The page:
Wednesday, December 28, 2011

Does The Italian Bond Sale Mean The Eurocrisis Is Over?

Yesterday Italy sold bonds for a little over 3% compared to over 6% in late November. Does this mean the eurocrisis is over? Not necessarily, but it may well mean that the markets have finally figured out that Berlusconi really is gone, that Italy is one of four countries in the eurozone that is running a primary budget surplus (Germany, Belgium, and Luxembourg are the others), and a much higher proportion of its debt is held domestically by the high saving Italians.

The worst ongoing problem in the zone is Greece. It is caught in a downward spiral that is hard to see an end to other than an exit from the eurozone. While some worry what will happen "if Greece defaults," the hard fact is that it has already effectively done so. The wholse argument over the size of the "haircuts" on its sovereign debt is really just an argument over how bad the default will be and exactly who will end up having to bear the cost of their default. But for all the worry about linkage and contagion if Greece defaults, by now it looks like the ECB's plan to support European banks will probably work to keep the dominoes from falling down in a row as a result. Maybe Portugal might also have to depart, but both Spain and Italy have better budget fundamentals than either the UK or the US. Probably the eurocrisis will end with all that.

What we may be looking at is a better than expected scenario. I find it increasingly amusing to read and listen to commentators who note that Christmas sales did better than expected and that gasoline prices keep dropping, but who then warn that all this will probably turn around next year. Well, yes, maybe it all will. The eurozone has pretty much fallen into a recession that will probably continue into the next year, and more worryingly China is clearly slowing down with its property bubble seriously cratering. But it may be that the US will return to its old role as the engine of growth for the rest of the world, at least somewhat. Probably the biggest fly in the ointment may be the purely artificial crisis being ginned up over sanctions on Iranian oil to stop their nonexistent nuclear weapons program (despite all the hoopla, the IAEA report did NOT report an actual nuclear weapons program there, despite some new findings of some past research regarding a potential to have one).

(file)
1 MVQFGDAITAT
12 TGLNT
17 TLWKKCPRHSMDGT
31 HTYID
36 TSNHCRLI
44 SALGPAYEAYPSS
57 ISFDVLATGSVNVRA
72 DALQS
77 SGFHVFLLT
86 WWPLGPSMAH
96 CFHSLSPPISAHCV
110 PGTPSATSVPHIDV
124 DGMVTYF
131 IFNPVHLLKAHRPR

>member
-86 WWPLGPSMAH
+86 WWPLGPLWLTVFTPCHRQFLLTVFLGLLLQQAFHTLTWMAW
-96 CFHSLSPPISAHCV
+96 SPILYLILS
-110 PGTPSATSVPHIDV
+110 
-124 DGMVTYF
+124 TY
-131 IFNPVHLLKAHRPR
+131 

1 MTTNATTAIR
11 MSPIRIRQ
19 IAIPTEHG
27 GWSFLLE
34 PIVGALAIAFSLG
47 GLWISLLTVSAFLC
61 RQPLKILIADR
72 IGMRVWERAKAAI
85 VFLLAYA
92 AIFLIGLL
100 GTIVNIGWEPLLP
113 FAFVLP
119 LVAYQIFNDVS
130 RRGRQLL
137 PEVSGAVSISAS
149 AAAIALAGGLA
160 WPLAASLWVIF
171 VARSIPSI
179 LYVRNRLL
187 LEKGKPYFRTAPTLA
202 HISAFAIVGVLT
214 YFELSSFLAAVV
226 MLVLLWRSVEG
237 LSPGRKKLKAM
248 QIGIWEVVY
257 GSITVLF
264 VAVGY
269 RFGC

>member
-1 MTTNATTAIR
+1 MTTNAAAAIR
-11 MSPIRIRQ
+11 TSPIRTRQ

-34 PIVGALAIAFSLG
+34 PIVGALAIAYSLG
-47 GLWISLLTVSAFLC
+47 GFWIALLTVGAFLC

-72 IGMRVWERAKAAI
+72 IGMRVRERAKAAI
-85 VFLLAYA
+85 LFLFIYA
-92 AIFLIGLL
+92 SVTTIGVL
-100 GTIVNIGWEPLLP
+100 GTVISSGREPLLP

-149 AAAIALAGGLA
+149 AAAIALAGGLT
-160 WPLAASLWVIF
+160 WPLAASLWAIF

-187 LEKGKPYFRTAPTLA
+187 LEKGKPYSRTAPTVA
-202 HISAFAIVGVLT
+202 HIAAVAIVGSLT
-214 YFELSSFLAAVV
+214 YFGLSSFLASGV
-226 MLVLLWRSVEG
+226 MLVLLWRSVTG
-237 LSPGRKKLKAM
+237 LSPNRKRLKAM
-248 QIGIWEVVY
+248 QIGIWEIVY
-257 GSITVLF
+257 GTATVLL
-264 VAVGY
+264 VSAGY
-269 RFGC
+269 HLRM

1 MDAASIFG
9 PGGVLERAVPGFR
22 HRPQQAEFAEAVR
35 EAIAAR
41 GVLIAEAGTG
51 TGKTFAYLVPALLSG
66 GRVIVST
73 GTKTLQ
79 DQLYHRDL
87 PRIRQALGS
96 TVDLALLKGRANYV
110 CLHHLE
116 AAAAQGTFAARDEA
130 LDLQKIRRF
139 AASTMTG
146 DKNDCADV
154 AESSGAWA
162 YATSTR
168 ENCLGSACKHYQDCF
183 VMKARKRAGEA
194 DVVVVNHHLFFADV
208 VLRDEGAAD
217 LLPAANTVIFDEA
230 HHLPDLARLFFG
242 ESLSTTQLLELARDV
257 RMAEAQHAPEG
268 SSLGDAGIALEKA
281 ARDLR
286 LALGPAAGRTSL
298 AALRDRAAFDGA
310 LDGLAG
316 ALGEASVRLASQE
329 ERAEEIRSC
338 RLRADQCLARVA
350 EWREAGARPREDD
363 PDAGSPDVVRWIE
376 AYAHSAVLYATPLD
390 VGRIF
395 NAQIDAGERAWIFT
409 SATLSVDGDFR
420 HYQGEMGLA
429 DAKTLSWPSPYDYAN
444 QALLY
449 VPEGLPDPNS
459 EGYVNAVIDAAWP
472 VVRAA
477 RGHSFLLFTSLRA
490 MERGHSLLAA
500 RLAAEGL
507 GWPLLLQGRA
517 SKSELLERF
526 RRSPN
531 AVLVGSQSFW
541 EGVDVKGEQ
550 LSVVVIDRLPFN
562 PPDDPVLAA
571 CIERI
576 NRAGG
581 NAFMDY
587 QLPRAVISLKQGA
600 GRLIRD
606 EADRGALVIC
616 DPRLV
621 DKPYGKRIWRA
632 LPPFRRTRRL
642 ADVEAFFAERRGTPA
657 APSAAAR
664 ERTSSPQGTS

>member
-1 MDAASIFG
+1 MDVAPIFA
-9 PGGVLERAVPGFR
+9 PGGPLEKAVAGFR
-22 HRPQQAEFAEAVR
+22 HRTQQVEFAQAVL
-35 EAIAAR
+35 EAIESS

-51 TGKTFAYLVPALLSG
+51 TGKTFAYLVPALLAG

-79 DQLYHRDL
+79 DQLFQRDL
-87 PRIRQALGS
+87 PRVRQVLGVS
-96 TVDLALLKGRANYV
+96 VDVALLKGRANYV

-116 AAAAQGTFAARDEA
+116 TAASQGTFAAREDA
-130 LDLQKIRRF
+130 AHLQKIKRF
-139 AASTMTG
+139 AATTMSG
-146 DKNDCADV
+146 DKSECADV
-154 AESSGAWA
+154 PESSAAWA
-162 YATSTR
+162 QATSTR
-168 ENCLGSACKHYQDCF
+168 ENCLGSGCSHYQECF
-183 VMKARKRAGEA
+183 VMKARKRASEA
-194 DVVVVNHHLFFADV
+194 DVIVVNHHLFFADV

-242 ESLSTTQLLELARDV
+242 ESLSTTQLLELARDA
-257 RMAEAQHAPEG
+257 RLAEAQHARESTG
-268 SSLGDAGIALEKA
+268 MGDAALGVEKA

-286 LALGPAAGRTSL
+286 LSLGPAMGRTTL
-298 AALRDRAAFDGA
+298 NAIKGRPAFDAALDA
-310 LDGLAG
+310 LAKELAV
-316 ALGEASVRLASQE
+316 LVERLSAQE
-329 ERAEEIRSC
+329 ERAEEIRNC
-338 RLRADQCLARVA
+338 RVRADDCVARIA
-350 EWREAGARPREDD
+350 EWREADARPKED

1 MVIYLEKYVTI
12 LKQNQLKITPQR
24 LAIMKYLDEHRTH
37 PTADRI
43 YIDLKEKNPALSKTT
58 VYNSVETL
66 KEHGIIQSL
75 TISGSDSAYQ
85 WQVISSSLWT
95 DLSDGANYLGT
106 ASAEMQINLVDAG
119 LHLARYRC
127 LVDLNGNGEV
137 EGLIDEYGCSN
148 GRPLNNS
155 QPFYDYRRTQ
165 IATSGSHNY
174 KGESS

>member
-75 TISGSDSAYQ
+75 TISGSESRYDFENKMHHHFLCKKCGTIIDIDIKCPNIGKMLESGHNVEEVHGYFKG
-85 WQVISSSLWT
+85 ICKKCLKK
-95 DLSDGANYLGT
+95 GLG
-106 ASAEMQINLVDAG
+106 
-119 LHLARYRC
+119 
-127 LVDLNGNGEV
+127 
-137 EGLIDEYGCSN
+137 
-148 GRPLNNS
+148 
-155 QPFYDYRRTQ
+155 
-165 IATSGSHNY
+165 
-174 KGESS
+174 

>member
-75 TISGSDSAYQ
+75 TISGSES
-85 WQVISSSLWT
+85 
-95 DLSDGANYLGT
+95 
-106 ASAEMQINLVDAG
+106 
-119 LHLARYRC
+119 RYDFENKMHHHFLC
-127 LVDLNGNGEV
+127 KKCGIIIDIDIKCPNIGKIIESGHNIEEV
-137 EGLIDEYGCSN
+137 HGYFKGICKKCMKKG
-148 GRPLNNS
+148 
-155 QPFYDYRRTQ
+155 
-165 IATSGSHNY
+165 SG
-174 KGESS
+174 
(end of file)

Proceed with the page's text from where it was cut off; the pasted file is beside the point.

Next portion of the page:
1 comment:

Amileoj said...

Surely what the markets have figured out about Italy is that the ECB is going to keep buying a (barely) sufficient quantity of Italian bonds, so as to prevent a full-scale run?

It's not exactly a secret that the ECB has been doing this for some time now, via the Securities Market Programme (~210 million Euros worth it, as of the 23rd of this month), as a way of 'ringfencing' the other 'periphery' nations against the Greek contagion.

My guess is that the bond vigilantes simply decided they'd expended enough treasure assaulting this particular Helm's Deep (or, if you prefer, Rorke's Drift).

That only means, of course, that actual insolvency is off the table. The real European crisis, the crisis of a drastic shortfall of aggregate demand, asymmetrically distributed across a vast area that is imprisoned in a single currency without a common fiscal authority to even things out, continues unabated.